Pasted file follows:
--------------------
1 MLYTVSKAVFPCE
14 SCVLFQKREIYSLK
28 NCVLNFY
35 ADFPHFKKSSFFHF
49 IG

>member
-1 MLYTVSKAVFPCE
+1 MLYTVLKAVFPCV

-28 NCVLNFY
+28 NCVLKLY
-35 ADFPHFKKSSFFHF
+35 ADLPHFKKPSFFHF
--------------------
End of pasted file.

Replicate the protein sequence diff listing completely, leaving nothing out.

1 MLYTVSKAVFPCE
14 SCVLFQKREIYSLK
28 NCVLNFY
35 ADFPHFKKSSFFHF
49 IG

>member
-1 MLYTVSKAVFPCE
+1 MLYTVLKAVFPCV

-28 NCVLNFY
+28 NCVLKLY
-35 ADFPHFKKSSFFHF
+35 ADLPHFKKPSFFHF